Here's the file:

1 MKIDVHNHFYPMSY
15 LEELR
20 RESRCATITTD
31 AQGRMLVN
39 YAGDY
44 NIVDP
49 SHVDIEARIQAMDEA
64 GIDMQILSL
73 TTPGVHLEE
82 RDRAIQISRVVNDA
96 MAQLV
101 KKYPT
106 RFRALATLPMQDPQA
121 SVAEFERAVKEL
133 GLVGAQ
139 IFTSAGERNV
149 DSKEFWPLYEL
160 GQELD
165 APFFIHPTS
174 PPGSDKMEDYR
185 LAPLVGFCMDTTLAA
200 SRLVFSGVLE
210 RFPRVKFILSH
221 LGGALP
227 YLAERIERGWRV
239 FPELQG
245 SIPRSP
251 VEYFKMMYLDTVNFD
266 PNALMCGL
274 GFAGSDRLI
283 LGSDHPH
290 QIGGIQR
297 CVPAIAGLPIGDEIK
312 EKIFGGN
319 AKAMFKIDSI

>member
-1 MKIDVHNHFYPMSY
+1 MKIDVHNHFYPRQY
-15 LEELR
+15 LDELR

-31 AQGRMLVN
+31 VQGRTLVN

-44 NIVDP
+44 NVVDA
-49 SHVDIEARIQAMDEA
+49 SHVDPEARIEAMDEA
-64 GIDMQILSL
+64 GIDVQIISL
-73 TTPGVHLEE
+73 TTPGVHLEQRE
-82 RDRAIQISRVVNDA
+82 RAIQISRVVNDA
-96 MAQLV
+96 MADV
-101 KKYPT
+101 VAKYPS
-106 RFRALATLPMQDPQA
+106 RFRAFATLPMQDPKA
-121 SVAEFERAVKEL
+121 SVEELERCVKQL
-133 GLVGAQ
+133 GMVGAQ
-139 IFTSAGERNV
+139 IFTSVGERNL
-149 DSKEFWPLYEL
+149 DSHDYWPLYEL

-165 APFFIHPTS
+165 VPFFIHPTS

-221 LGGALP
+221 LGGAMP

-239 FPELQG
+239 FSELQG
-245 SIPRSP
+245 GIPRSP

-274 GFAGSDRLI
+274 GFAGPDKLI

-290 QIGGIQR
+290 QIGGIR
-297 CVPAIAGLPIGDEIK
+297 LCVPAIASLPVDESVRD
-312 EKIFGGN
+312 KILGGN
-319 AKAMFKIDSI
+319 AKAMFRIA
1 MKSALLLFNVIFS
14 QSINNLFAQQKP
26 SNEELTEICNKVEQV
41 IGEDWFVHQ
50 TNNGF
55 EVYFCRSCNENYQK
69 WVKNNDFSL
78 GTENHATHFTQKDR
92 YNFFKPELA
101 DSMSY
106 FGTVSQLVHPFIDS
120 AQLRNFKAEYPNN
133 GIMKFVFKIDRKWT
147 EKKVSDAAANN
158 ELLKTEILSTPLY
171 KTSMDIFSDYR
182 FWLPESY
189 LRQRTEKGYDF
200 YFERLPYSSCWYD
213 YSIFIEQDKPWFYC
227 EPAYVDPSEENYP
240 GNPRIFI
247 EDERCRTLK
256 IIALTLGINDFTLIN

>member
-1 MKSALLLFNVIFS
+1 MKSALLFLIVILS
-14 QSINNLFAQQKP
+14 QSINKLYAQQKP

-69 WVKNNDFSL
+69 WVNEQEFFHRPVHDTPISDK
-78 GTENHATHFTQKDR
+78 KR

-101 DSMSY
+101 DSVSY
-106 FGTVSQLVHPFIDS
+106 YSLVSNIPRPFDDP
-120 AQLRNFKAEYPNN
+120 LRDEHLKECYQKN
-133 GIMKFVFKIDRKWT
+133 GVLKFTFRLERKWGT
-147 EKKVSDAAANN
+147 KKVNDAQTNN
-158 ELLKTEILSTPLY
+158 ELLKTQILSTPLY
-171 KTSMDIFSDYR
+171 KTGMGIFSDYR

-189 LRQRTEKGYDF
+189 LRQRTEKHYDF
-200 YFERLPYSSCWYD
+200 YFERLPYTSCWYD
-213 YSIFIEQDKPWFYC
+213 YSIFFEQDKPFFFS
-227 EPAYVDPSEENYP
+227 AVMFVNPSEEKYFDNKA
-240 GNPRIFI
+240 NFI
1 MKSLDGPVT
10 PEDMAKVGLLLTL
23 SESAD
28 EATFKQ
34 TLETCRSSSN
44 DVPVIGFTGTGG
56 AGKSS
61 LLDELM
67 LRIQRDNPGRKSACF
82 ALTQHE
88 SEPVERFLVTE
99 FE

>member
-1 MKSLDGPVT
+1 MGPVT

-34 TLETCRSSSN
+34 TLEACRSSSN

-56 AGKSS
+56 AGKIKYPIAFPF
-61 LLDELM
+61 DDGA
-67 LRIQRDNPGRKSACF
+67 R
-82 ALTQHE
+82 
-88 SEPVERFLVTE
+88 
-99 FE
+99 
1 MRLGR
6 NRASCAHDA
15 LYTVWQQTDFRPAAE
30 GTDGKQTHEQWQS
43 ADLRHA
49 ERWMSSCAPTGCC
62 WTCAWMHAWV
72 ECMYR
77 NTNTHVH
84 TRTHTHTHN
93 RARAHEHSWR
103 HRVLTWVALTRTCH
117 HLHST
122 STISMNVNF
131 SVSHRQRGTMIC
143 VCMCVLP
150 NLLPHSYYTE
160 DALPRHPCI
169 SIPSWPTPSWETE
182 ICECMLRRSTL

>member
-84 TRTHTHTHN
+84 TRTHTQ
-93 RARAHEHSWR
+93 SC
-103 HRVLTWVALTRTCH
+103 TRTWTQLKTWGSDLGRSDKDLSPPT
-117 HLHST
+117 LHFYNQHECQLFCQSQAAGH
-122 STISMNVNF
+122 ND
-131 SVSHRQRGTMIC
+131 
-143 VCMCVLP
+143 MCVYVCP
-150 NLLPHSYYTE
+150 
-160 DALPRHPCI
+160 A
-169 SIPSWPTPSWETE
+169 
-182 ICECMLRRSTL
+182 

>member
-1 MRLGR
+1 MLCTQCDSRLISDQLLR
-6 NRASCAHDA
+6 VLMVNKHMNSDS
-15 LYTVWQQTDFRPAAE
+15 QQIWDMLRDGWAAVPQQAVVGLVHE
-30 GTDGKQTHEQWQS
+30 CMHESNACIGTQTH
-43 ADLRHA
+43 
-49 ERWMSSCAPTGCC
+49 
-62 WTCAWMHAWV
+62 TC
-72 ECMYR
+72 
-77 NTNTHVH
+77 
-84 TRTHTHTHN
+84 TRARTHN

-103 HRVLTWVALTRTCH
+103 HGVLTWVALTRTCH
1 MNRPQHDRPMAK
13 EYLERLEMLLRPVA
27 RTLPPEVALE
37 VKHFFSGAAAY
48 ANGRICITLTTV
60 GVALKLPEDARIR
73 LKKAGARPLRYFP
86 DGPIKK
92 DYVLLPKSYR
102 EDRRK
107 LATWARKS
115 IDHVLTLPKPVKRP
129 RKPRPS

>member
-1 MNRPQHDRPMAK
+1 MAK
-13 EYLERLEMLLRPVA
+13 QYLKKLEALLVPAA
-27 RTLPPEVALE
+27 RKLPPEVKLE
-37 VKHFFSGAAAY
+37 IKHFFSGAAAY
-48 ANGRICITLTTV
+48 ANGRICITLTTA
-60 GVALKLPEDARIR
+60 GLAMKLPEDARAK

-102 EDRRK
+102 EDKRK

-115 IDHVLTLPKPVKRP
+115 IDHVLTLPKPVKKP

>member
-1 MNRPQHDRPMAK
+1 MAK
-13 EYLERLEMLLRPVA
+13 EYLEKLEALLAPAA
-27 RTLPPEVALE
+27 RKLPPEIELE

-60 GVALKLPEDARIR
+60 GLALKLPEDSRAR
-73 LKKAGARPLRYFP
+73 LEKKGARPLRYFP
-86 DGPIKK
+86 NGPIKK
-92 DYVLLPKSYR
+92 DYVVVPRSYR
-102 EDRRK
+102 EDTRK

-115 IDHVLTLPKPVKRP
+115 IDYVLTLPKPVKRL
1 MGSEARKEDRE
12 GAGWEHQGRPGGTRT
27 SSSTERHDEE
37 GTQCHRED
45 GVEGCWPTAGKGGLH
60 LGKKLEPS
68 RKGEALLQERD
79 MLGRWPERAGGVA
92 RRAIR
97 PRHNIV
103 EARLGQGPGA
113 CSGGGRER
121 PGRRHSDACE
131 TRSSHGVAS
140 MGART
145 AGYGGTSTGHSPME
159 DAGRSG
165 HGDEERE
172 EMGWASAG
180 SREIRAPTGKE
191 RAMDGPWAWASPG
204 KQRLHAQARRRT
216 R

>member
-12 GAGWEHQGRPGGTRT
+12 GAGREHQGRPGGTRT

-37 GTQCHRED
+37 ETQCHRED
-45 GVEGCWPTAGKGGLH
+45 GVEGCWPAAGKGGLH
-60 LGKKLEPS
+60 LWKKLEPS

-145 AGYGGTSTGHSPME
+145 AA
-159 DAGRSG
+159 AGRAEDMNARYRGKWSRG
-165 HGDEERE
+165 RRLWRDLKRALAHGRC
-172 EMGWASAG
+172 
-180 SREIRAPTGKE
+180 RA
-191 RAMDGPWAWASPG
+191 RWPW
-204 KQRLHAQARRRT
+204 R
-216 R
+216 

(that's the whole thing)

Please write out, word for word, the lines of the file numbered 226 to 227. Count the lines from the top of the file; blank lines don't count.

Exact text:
+49 
-62 WTCAWMHAWV